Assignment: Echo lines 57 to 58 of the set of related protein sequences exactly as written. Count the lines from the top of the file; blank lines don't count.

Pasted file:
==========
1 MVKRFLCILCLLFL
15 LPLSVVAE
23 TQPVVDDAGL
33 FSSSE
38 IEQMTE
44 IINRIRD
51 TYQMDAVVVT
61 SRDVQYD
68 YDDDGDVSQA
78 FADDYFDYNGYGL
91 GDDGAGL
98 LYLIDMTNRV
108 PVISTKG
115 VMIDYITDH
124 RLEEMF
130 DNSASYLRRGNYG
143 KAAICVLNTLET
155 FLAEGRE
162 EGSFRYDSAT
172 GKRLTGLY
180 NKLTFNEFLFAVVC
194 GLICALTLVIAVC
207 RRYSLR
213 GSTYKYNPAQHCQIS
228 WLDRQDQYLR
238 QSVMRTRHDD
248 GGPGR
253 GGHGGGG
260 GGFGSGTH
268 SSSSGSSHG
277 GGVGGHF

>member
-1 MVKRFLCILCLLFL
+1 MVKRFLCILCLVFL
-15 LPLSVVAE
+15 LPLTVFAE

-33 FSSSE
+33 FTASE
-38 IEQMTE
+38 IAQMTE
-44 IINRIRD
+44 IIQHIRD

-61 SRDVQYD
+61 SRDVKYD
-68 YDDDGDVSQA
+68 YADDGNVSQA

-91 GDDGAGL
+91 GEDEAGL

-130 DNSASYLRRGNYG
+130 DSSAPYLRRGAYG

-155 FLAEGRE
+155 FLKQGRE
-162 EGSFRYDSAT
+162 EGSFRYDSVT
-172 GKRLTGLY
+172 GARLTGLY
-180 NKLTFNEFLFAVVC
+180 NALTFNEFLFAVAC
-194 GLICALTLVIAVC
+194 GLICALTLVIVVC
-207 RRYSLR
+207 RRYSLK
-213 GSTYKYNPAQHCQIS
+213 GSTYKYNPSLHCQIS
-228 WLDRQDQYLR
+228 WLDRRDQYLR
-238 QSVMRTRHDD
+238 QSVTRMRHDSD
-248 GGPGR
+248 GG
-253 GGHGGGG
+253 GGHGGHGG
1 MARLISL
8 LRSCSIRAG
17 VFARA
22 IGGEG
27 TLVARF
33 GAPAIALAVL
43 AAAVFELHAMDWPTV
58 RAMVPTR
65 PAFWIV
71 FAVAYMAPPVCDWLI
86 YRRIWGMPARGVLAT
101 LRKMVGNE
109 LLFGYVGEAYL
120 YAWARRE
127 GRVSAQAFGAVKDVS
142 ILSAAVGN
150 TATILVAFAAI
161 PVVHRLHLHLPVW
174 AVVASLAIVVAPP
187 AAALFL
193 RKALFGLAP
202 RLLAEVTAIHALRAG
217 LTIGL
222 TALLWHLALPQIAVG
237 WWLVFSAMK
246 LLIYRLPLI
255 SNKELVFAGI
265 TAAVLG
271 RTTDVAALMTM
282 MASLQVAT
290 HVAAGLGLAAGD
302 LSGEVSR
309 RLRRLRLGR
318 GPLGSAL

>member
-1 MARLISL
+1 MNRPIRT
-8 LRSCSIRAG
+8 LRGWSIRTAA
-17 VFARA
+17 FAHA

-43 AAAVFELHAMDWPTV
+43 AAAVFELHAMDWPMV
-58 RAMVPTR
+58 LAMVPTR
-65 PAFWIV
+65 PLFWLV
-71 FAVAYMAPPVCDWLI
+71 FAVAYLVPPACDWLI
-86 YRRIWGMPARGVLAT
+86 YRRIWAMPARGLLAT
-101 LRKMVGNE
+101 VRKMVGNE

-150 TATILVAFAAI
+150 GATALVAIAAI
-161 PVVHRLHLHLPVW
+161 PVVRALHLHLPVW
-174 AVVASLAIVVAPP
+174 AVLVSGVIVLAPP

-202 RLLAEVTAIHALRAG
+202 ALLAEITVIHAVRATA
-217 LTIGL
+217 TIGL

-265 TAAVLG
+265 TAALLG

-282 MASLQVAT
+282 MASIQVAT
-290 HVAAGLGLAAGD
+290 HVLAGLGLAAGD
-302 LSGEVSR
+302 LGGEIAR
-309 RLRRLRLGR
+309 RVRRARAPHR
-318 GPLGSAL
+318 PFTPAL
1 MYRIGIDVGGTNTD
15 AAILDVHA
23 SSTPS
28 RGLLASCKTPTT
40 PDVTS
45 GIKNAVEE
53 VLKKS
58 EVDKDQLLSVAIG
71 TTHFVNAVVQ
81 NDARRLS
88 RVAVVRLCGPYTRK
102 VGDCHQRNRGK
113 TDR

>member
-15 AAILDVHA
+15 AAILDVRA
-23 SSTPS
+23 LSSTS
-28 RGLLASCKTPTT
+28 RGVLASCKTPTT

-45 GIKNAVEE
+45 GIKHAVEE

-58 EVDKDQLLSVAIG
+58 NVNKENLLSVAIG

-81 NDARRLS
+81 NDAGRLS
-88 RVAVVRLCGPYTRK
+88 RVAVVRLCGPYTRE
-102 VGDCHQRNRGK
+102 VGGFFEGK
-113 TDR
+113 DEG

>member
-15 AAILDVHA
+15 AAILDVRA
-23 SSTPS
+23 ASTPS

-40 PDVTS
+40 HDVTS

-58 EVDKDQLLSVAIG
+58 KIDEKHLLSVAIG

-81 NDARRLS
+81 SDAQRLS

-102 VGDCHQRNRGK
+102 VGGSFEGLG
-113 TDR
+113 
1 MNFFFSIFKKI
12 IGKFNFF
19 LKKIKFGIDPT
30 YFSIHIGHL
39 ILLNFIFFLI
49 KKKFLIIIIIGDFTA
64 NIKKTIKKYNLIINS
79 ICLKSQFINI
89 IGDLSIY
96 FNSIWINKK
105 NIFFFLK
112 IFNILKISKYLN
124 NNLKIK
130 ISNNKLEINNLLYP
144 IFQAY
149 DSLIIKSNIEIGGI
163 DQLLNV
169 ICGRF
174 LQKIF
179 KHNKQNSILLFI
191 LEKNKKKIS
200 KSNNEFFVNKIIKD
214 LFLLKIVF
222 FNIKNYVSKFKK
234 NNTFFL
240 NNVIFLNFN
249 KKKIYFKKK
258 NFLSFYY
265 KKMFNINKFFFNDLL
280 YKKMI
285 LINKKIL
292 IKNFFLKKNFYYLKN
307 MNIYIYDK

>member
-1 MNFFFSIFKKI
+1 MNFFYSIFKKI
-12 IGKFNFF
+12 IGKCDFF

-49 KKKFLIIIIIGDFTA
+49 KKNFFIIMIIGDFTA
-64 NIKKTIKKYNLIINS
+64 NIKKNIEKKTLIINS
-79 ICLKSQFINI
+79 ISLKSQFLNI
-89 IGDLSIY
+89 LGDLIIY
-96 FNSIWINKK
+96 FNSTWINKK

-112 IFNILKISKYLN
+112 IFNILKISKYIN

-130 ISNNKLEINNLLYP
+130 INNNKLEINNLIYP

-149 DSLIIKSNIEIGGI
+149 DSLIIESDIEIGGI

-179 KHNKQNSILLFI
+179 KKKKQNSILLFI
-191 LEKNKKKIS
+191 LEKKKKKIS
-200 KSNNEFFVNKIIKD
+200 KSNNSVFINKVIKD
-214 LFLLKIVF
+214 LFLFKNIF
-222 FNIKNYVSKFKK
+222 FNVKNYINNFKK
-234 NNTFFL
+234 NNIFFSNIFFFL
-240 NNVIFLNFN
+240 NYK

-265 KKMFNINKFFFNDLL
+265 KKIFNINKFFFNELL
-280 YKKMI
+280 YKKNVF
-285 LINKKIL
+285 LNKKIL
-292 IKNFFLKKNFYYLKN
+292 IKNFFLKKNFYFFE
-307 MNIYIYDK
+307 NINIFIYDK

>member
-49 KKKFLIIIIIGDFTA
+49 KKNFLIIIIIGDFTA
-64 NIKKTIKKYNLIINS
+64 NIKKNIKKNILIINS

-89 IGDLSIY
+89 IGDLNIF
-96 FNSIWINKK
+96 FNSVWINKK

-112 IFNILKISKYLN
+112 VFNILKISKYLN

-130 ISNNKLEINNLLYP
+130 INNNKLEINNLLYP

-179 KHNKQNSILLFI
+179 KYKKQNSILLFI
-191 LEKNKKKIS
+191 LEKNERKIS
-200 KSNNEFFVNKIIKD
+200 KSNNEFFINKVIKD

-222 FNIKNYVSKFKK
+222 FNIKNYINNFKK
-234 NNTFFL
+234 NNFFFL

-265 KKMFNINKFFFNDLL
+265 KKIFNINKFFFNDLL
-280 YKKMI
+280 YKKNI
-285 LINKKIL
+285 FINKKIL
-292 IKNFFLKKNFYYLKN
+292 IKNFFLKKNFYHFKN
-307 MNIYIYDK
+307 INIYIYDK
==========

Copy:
-180 NKLTFNEFLFAVVC
+180 NALTFNEFLFAVAC